On Sunday he'll be among the WWE RAW Superstars at the Show Me Center in Cape Girardeau for "Pregame Pandemonium!" a two-hour show that starts at 2 p.m., intended to end before the kickoff of Sunday's Super Bowl XLIII. Headliners include Chris Jericho, CM Punk and Jack Swagger, Rey Mysterio, Cryme Tyme and a Five Man Battle Royal. Melina faces Beth Phoenix in the women's championship match.
Shannon Buford, Show Me Center marketing director, said WWE events are definite crowd pleasers.
"The people who are into it are really into it, and it attracts sports fans, too. Those guys are really athletic," he said.
Fans often arrive with handmade signs touting their favorites. They push through the crowd to get near the wrestlers' entrance, hoping to smack hands with a hero.
"It's bigger than life, very well produced," Buford said. "It's like watching a soap opera for guys."
Morrison likes to think good wins every time, but more than anything, he said, the bouts are primarily dramatic layers of conflict, and it's that physical resolution that sets fans' hearts racing for their favorites.
Kind of like NASCAR meets the Metropolitan Opera.
Morrison, the one-time boyfriend of WWE's women's champ Melina, prefers to compare what he does to a performance of Shakespeare's "Romeo and Juliet."
He rattles off lines from Romeo's pal Mercutio, a character who might fit right in with the WWE crowd, given his pugnacious nature and love of puns.
"Part of the appeal to our kids is that it's like a fairy tale. The basic plot of a sports entertainment event is good versus evil, and that's something kids can latch onto," he said. "They can tell who the good guy is and the bad guy is right away. It's something the whole family can get behind."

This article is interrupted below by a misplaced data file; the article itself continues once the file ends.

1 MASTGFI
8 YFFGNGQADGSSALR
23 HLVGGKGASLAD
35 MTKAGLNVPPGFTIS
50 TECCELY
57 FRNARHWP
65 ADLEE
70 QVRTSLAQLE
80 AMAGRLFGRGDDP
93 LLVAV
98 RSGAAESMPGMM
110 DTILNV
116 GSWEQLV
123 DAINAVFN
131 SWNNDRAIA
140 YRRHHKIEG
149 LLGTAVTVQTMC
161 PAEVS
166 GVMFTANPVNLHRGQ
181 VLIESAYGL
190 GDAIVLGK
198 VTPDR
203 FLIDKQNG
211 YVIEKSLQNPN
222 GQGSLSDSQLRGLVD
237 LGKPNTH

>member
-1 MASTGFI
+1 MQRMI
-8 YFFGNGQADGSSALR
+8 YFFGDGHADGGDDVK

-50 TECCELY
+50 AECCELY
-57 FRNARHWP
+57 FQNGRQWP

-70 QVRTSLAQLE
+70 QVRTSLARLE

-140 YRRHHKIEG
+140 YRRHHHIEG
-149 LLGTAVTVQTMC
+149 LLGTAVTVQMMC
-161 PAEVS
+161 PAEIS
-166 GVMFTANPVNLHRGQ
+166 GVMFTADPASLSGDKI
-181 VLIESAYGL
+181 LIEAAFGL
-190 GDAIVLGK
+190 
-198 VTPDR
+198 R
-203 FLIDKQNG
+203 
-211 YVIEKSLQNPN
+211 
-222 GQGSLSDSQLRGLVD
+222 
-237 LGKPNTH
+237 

Morrison's seemingly mundane name, among such cohorts as The Miz, CM Punk, and Tommy Dreamer, is actually a reference to the late singer Jim Morrison. "Poet" is just one nickname for the wrestler, formerly known as John Hennigan.
WWE is the kind of theater that demands fitness.
Morrison trains using a form of the Chinese martial art, Zu Quan, also known as drunken boxing, "not the drinking part, just the footwork and surprise attacks," he said. "At the gym, I do a lot of work on the exercise ball, and I do squats, use the pull bars and do handstands."
The wrestler, who studied film before getting on the WWE circuit in 2005, said "wrestling is just a melting pot of everything I've ever wanted to do."
He still indulges in film, doing a weekly WWE live show, "The Dirt Sheet" airing online at 4 p.m. Fridays and independent short films posted online.
Morrison sees himself as a role model for children.
"They can take away [a message to] be yourself and stand up for what you believe in," he said. "People stand up and cheer for people" who are emphatically themselves, "who are strong and stand up for themselves."
"Pregame Pandemonium!" starts at 2 p.m. Sunday at the Show Me Center and the card is subject to change. Ticket prices range from $17 to $62 for the two-hour event. For details, call 651-5000.